Earl Simmons, better known as Dark Man X or simply DMX, was the focus of prayers and even chants in front of a White Plains, N.Y., hospital as friends and fans waited to learn of his fate after he was hospitalized. But the 50-year-old rapper succumbed to a massive heart attack on April 9, marking the passing of a global music icon who reached people of all cultures.
His beginnings were much more humble. In and out of group homes as a child, he often found himself in trouble with the law. Simmons started rapping as a teenager and when The Source magazine declared him one of the best unsigned artists of 1991, his world changed. It wasn’t long after that when he made a splash in the industry rhyming on Mic Geronimo’s 1995 breakout hit “Time To Build,” along with Jay-Z and Ja Rule. Just a few years later, leading the Ruff Ryders label, he released his 1998 multiplatinum debut It’s Dark And Hell Is Hot, which included appearances from The LOX, Mase, Lil’ Kim, and LL Cool J.
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Less than a year later, he dropped his second album; that’s lightning speed for most artists. “Flesh of my Flesh, Blood of My Blood” was a huge success, ultimately selling 5 million copies. In late 1999, he released his best-selling album with … And Then There Was X, which featured the hit singles “What’s My Name?” and “Party Up (Up In Here),” which was eventually certified six-times Platinum.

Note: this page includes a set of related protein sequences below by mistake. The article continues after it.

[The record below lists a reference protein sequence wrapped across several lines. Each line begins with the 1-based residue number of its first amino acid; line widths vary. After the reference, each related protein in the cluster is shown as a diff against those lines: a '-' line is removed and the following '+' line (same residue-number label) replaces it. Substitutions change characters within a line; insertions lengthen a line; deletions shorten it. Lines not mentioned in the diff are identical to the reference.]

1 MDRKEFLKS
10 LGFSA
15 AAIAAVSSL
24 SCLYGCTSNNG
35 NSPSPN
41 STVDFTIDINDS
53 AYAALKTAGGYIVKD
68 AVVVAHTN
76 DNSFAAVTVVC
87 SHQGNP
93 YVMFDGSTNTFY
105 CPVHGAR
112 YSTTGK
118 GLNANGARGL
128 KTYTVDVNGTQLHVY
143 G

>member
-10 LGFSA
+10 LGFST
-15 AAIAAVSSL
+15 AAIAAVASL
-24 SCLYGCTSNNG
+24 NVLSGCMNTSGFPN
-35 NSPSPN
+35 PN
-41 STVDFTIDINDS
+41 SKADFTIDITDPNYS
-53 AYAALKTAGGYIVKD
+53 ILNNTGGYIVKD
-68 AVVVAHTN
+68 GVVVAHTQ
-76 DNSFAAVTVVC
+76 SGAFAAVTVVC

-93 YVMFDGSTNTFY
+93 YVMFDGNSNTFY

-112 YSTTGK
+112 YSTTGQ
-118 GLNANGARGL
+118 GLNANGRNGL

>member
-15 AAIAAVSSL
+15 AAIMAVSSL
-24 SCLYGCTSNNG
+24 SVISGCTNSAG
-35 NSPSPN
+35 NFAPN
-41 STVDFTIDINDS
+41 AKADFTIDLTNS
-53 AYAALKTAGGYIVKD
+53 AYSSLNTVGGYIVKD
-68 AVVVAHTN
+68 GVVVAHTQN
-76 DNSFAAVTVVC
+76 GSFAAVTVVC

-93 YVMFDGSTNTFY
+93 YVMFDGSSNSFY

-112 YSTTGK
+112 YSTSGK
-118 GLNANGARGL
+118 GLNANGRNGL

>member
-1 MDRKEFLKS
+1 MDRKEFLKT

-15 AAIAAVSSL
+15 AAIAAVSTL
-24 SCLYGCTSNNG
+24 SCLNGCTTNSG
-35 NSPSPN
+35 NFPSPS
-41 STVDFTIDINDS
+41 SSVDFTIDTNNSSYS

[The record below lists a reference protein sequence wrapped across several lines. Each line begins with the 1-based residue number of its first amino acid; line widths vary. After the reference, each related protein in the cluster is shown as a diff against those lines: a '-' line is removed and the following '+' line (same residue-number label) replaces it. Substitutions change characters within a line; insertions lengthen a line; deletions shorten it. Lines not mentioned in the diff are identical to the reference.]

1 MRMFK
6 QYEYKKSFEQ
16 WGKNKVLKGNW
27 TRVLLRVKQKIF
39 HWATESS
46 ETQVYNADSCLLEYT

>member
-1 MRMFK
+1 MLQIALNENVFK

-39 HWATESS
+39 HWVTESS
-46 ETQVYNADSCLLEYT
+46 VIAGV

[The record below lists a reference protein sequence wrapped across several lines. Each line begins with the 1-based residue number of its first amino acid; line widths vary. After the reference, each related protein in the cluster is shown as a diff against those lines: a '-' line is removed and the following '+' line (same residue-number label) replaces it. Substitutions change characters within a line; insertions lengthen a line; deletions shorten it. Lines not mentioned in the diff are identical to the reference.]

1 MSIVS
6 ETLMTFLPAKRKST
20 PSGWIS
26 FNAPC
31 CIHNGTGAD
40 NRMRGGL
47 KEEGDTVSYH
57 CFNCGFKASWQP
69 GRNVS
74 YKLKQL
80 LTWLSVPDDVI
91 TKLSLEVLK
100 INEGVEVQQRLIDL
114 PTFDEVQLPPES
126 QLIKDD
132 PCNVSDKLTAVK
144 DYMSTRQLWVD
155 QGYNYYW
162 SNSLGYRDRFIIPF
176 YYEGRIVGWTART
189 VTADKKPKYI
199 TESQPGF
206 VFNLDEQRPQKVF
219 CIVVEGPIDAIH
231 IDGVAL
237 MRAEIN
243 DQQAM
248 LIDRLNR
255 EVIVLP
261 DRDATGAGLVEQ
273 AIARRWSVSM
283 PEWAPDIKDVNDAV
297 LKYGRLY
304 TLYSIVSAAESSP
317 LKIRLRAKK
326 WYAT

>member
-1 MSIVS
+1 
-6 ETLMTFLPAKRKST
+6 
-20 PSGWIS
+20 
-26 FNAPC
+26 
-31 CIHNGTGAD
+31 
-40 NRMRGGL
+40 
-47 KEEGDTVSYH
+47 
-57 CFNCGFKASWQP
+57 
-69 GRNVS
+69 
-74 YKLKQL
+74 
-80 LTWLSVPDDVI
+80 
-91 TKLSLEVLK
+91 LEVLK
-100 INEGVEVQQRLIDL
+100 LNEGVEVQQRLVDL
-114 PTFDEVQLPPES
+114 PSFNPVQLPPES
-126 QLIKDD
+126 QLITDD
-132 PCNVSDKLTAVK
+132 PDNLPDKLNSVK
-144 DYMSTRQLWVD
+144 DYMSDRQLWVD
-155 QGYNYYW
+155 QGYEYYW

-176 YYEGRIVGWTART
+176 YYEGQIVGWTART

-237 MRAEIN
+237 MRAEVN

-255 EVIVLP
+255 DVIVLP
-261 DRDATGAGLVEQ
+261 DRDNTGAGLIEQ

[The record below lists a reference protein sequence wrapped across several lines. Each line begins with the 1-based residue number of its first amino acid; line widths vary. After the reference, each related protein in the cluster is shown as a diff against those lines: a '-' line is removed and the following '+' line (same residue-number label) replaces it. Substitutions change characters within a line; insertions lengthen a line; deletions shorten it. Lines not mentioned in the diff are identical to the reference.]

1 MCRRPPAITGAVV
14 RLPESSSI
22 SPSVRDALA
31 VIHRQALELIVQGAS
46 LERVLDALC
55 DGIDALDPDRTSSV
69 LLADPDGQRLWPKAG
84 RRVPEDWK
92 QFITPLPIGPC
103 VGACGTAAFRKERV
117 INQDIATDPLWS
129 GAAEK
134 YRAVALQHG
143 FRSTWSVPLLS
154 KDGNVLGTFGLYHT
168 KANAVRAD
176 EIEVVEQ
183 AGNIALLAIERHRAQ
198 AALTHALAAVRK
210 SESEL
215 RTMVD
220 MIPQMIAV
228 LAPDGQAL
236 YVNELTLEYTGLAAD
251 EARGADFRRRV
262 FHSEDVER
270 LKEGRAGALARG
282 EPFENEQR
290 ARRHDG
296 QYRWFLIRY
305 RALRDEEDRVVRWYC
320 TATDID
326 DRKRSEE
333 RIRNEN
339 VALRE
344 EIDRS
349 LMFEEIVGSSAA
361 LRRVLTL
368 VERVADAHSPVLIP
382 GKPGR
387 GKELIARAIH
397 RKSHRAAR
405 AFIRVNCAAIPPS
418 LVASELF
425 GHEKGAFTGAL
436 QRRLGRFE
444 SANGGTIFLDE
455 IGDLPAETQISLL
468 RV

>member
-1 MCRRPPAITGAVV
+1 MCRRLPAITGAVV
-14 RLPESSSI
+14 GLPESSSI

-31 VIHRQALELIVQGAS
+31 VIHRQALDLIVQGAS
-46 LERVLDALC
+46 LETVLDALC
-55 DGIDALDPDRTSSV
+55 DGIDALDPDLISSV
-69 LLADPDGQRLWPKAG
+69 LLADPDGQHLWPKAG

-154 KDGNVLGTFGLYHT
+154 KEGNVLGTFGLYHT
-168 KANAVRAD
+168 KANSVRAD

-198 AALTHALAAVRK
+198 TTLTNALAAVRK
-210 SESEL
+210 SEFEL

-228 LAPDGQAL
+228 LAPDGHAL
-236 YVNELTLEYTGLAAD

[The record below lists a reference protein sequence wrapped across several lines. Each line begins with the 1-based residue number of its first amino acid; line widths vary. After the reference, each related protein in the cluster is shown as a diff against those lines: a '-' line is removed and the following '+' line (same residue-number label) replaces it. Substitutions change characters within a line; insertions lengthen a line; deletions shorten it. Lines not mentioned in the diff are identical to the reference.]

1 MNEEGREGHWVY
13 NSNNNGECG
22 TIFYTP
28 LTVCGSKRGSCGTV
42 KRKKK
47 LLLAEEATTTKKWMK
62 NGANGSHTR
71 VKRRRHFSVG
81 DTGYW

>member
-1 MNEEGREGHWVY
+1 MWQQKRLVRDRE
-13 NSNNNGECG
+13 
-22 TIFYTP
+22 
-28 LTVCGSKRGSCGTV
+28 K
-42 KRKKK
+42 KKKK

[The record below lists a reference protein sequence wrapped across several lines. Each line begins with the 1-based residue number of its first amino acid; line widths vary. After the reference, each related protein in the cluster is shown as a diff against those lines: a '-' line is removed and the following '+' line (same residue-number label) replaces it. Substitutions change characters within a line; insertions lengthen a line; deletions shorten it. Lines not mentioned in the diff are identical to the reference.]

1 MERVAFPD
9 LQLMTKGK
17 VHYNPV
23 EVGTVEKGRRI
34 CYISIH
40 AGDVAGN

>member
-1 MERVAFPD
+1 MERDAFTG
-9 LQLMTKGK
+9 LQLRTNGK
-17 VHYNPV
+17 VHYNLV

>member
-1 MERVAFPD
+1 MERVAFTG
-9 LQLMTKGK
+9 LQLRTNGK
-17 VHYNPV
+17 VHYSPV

DMX also went on to launch a successful acting career, starring in movies like Belly, Romeo Must Die, Exit Wounds, and Cradle 2 the Grave.
Earl Simmons’s death brought out condolences and reflection from fans around the world, including remembrances on social media from the likes of Halle Berry who tweeted, “Sending Love to his family,” Ice Cube who wrote that he is sending “warrior prayers to the homie DMX.” Comedian Loni Love tweeted about the time she randomly ended up on the phone for 30 minutes. “we talked, laughed & prayed a good 30 minutes,” she said. “I wish we had more time.”
Snoop Dogg, who did a Versuz battle with DMX in July 2020, gave the rapper much praise on NBC’s “Today with Hoda and Jenna”. “DMX was wanting to glorify his relationship with God, and he was always pushing the right thing,” Snoop said. “He was always trying to help other people and that leads me to believe that’s why God chose this angel to come back home with him. He did his time out here. He did what he was supposed to do. He influenced, he inspired, and he represented. So, DMX, his soul will live on and his music will live on, as well. We thank you, brother, for what you brought to us.”
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